Girls spend summer collecting donations for favorite causes

They might be small, but they’ve accomplished big things.

Following are the stories of two area grade schoolers who have made a difference in the lives of others through summer-long fundraising efforts.

At age 10, Abby Enck of Crystal Lake has spent the past three summers raising money for donations of both cash and supplies to the Child Life Program at Advocate Lutheran General Children’s Hospital in Park Ridge.

In McHenry, 11-year-old Jade Woo has raised about $15,000 for the Crohn’s & Colitis Foundation of America.

They didn’t do it to inspire others, but that’s exactly what they’ve done.

“If everybody could just be a little like [Jade], the world would be a much better place,” her mother, Linda, said.

‘It makes me feel good because they’re happy.’

Abby raised about $1,036 for the hospital this summer, donating a playhouse, outdoor toy box, basketball set, playground balls, hula hoops, chalk and a bubble machine.

And she’s not done yet. She still plans to buy more toys and give the hospital a gift certificate.

“It helps patients and their families who have been in the hospital for awhile and they just don’t have anything really fun to do,” said Abby, the daughter of Becki and Tim Enck of Crystal Lake. “It makes me feel good because they’re happy.

“One of the patients, I think I made her day,” she said. “She was laughing and giggling because she saw the bubbles.”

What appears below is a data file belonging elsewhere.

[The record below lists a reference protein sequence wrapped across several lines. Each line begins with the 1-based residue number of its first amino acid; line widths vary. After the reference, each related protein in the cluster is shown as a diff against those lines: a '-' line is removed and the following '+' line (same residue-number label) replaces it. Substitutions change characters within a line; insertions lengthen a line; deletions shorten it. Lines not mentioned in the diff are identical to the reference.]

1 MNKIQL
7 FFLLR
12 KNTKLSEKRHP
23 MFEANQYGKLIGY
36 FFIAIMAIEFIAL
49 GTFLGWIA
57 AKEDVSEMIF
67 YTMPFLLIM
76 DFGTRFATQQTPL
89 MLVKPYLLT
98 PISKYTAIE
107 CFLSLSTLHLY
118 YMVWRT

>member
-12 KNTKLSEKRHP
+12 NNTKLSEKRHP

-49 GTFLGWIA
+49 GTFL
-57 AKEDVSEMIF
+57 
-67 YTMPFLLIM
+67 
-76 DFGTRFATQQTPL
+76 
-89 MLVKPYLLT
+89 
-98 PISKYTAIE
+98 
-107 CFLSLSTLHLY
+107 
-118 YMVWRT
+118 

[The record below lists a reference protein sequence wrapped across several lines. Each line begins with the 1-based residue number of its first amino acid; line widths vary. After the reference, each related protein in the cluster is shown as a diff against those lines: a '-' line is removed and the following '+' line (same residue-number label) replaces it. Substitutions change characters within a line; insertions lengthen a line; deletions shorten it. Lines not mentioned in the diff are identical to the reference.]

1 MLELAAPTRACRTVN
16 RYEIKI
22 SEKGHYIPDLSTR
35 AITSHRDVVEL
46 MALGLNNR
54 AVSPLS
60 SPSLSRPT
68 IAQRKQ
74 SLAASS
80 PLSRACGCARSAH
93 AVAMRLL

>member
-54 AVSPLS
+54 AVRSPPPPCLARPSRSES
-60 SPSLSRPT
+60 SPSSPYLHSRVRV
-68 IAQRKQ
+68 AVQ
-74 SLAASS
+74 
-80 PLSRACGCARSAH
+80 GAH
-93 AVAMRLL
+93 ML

Through her latest “Fun in the Sun ... Pediatric Patients Shine!” project, Abby hand-painted sand buckets, filled them with a beach ball, sidewalk chalk and a squirting fish toy and sold them for $8 each.

The inspiration behind Abby’s efforts always has been her 9-year-old brother, Cameron, who has cerebral palsy.

Born 19 months after Abby, Cameron was 7 weeks old when it was discovered he’d suffered brain damage from a meningitis infection.

Abby has been by his side through numerous specialist appointments and therapy sessions.

“When my brother was in the hospital, they would always take me down and do art projects with me and play with me, so I decided I wanted to give back to them,” Abby said.

It all began with a lemonade stand several years ago. Her mother said she could either keep the $4.50 she raised with friends, or donate it and she’d match the amount.

Abby had noticed the office of Cameron’s neurologist, Dr. Nishant Shah, was short on crayons, so she decided to buy some at 25 cents a box. She earned enough money to donate 36 boxes.

The next summer, she sold lemonade kits, made of water bottles and packets of lemonade proclaiming, “When life gives you lemons, COLOR!”

At $1 a kit, she raised enough money to donate 1,009 boxes of crayons, 140 boxes of markers and 125 boxes of colored pencils. She decided then to do a project every year.

Another project involved popcorn kits with “admit one” tags that explained where the donations would go. At a minimum $5 each, the kits raised $984, enough to buy 22 DVDs, microwave popcorn and move candy so the Child Life Program could reinstate monthly movie nights for patients and their families.

She also donated a gift card so staff could buy movies and supplies for teens and young adults as well.

“I know what I’m going to do next year, but it’s a surprise project,” she said. “It takes me the whole summer with everything like buying the stuff, raising the money, selling them, ... but I still have time for other stuff to do too.”